March 14, 2019
/ by Anna Marevska
See the original post on Beyond Bylines.
It's no secret the media landscape has been in a constant state of change.
But thanks to journalists like Jen Poyant and Jen Sabella, who both have built their own media organizations, media is becoming a better, more empowering, and diverse space.
Poyant is a former executive producer with WNYC Public Radio. She oversaw editorial content of the Note to Self, 2 Dope Queens, and Sooo Many White Guys podcasts. She co-founded Stable Genius Productions -- along with Manoush Zomorodi -- a media company with a mission to help people navigate personal and global change. The duo also co-hosts ZigZag, a business and tech podcast that allows them to document their experiences as entrepreneurs, women in media, and women participating in the tech space.
Sabella formerly served as deputy editor of the much beloved and now-defunct community news site DNAInfo Chicago. She also served as Chicago editor with The Huffington Post and former breaking news reporter with the Chicago Sun-Times. She is the co-founder and director of strategy of Block Club Chicago, a non-profit media organization dedicated to neighborhood news. Finally, she co-hosts The Girl Talk, a monthly conversation series and podcast featuring influential Chicago women.
Celebrating International Women's Day, Poyant and Sabella recently sat on a panel to discuss the changing media landscape. The event was held at 1871 Chicago.
Here are five takeaways from that fireside chat.
The success of producing the podcasts A Note to Self and 2 Dope Queens was the catalyst for Poyant and her business partner to launch their media company.
“Seeing that our work was really successful and taking off got us excited and we decided to do this on our own," she said. "We decided that we wanted to own our work and own our future."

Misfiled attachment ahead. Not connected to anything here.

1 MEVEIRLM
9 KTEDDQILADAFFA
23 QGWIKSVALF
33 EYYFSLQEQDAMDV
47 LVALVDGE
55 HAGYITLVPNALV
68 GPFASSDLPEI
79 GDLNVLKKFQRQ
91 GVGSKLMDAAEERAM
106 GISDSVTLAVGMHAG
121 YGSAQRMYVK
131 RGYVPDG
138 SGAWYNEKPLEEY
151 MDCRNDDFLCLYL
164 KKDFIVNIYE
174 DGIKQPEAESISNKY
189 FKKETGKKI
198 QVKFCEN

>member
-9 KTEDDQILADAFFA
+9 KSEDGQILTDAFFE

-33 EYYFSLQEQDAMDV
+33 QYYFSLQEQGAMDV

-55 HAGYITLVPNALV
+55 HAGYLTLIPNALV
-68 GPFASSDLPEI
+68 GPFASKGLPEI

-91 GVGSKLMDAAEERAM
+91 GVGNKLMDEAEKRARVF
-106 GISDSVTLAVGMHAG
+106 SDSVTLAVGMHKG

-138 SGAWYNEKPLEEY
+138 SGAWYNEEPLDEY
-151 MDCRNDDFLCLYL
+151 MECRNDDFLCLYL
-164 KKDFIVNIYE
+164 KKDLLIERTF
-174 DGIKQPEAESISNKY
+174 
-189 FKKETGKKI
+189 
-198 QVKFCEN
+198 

For Sabella, launching Block Club Chicago was all about passion, belief in community news, and the fact that DNAInfo Chicago was shut down in late 2017.
“We didn’t get into the news business to get rich," Sabella said. "We do it because we believe in it. And we want to be able to pay our reporters better wages. ... Our goal is to create a pipeline for reporters to really grow and create a footprint in Chicago and give more equitable coverage to the neighborhoods that have been ignored.”
Stable Genius Productions and the ZigZag podcast were created to change capitalism, journalism, and women’s lives. Similarly, Block Club Chicago is dedicated to community journalism because regular, every day people are the beneficiaries of it.
Both Sabella and Poyant were rooted in good, quality journalism early in their careers and wanted to explore their abilities by launching media organizations.
Stable Genius uses podcasts as a lab to test new ways journalists can educate, entertain, and inspire through narrative. Block Club Chicago highlights the core of journalism -- local communities.
This may sound cliché, but it's true.
Both Poyant and Sabella have gone through the 14-hour rookie reporter days, deadlines, questioning of their confidence all those years when they didn’t know what they were doing. But showing up to all pitch meetings, defending their pitches, honing in on those early skill sets -- it adds up. It builds tenacity and resilience; this is crucial for entrepreneurs.
You must keep showing up. Even if you're terrified.
Show up to pitch meetings and events, whether they're in journalism or entrepreneurship. Every day you learn something new. Build up a sense of persistence, and you are going to reach the next level.
The work never stops. Finding the right work/life balance always will be a challenge.
"We as women like to nurture our reporters and give them guidance and give them the time for those conversations," Sabella said. "But it is hard to do that when you are also the owner and the boss because you have invoices to pay, but we have found the balance because we are three partners at Block Club Chicago, so we each have a different side of the business."
Things are somewhat different for Poyant and her business partner. She says: “Manoush and I are both creatives, we are striving for different aspects of creativity … but we also have to be businesswomen. It’s my job to get the books right and get the invoices paid; it’s her job to often do the heavy-lifting of the business development, taking meetings, securing grants. These sorts of meetings when you are also trying to be creative and think about the artistry of how to make a good show can be challenging."
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